Further, in a way that only the international community can couch terrible things in a cheerful manner, the Carter Center noted that the number of ballots used in the Supreme Court tabulation of final results was 900,000 BALLOTS LESS than the number used for the preliminary ballot results directly after the election. Nearly 1 million ballots gone with just 5.6 million voters in the 2010 election. See post #11
#1 VIDEO: May 16 – Presidential Candidate, Celou Dalein Diallo, Received by Massive Crowds in Conakry
#2 Doubts Emerge Over Guinean Poll Credibility
#3 Vote Count Wraps Up Amid Fraud Accusations Including Ballot Boxes Disappearing Overnight
4# Civil Society, Parties Claim Guinea Poll Irregularities
#5 CENI Technical Head, Pathe Dieng: Voting Irregularity SMS Reports Cover 50% of Polling Stations “Which is Not Enough for Us to Make Any Valid Projections”
#6 Electoral Code Requires CENI to Deliver Preliminary Results by 6PM Today as Charges of Fraud Grow
#7 Reuters: Preliminary Results of June 27 Election
#8 Guinea Election Goes to Second Round with Diallo and Conde
#9 Guinea’s Electoral Commission Reports Vote Percentages for Top Candidates
#10 Conde and Toure Appealing Election Results – Complaints Must be Filed with Guinea Supreme Court within 8 Days of Announcement of Vote Count
#12 Guinea Supreme Court Finds that Cellou Dalein Diallo and Alpha Conde Will Proceed to the Run-Off Election
OPPOSITION PROTESTER TELLS IT LIKE IT IS DURING MARCH PROTEST OUTSIDE THE EUROPEAN UNION IN BRUSELS
Article from guineenews.org , translated via Google into English, editing by Guinea Oye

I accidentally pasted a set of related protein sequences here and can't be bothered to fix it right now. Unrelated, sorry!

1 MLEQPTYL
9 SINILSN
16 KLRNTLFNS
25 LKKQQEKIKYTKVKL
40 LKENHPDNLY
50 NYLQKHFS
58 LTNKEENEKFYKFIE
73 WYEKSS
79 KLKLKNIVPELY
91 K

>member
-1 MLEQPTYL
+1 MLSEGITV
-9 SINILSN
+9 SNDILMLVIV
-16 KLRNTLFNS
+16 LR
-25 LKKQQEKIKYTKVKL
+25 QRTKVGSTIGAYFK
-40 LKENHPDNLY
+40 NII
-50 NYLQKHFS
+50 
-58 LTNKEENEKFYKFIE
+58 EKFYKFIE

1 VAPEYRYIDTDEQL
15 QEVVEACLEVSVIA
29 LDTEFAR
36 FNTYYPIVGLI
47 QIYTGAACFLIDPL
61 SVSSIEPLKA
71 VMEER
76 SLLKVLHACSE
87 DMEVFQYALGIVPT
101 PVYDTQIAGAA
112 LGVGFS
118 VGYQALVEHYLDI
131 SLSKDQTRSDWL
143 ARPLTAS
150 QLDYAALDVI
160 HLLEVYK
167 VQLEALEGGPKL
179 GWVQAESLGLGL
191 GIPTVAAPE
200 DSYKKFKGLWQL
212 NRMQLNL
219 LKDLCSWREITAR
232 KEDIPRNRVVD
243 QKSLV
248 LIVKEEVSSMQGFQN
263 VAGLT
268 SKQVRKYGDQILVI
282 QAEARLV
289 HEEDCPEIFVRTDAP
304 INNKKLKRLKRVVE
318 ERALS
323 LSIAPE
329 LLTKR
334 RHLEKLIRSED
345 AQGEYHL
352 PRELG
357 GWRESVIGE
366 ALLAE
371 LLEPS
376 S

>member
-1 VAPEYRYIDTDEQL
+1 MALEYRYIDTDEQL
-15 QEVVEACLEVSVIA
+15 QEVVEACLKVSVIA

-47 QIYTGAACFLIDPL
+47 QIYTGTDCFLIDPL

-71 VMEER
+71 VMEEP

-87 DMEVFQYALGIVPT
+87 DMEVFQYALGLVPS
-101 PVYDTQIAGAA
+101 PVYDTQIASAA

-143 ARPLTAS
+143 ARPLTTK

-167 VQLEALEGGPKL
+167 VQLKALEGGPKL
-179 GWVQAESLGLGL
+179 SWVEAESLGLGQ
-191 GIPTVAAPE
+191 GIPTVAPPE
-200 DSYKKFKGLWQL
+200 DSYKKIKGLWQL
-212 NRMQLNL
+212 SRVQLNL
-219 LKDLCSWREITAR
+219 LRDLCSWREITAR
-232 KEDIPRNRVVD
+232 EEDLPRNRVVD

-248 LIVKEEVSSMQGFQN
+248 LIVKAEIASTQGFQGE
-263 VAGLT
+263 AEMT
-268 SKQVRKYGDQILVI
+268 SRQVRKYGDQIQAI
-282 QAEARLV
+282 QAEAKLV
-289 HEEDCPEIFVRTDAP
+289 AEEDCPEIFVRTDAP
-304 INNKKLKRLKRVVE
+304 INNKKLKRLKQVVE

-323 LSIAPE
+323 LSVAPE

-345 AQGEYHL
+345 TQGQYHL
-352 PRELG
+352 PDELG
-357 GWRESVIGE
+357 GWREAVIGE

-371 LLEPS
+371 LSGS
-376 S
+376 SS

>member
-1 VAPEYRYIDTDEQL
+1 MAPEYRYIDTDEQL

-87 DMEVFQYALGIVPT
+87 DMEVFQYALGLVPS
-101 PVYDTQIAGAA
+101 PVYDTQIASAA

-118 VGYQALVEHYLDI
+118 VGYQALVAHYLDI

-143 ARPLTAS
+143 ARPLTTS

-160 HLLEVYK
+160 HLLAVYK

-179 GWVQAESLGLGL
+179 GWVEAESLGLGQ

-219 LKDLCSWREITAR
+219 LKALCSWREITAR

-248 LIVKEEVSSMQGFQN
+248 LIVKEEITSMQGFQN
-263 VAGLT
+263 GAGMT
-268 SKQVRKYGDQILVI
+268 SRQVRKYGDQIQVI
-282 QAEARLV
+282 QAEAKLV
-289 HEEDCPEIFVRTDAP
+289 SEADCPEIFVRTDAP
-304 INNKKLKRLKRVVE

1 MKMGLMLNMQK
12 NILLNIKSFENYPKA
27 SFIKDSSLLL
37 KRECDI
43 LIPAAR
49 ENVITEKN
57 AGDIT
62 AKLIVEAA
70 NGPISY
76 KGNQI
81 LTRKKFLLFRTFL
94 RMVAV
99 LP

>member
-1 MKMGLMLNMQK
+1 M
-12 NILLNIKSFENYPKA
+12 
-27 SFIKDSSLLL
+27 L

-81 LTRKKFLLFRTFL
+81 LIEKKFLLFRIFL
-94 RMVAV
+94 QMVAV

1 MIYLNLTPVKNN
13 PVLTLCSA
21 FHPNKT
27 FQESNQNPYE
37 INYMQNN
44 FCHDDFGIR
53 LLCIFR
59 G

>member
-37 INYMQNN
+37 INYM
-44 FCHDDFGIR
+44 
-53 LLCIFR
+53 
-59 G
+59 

The Opposition is not joining the Prime Minister for the dialogue meeting: “We will send a letter,” says Lansana Kouyate
posted on April 28, 2013 at 6:22 p.m.
The standoff between the government and the opposition continues to harden. Mistrust and suspicion in the political pond in our country are exacerbated by the publication of a presidential decree, on Saturday, April 13, 2013, calling the electorate to the polls on June 30. Since then, in both statements and speeches, disagreements between the two movements are growing. The international facilitator [Said Djinnit] appointed by the Secretary General of the UN on the eve of the publication of this decree has, for the moment, got a non-violence agreement among parties that has “lived” since the time of his signature. The march of April 25 was more dramatic than the previous (April 18), leaving one dead and several wounded, some by live ammunition, observers reported.
Another initiative of the international facilitator, after his round of visits with stakeholders, is the revival of the political dialogue. The Prime Minister sent a letter to the opposition at the beginning of the weekend requesting a resumption of talks on Monday, April 29 with the Prime Minister. The opposition takes exception to the Government’s refusal to rescind the decree setting the date of elections for June 30 which obstructed dialogue and release of opposition marchers arrested who were exercising their right to protest. The main opposition leaders decided on Sunday to refuse to participate in a dialogue with the government until these preconditions are met. According to the procedure, opposition leaders will dispatch a letter to the Prime Minister. “We will send our spokesperson [Aboubacar Sylla] to respond to the letter from the Prime Minister,” said the president of the SARP, Elhadj Lansana Kouyate, who was reached by phone overnight on Sunday.
Concerning our question about the purpose of the spokesman of the opposition attending the meeting with the Prime Minister — will he represent the opposition or only to file the pposition’s reply letter, Lansana Kouyaté said: “We send our spokesperson to deliver to the Prime Minister our response letter notifying him that we will not participate in dialogue as the conditions obstructing our participation have not been removed. ”
These conditions, according to the opposition, are the decree calling the electorate to the polls on June 30 and the release of opposition activists.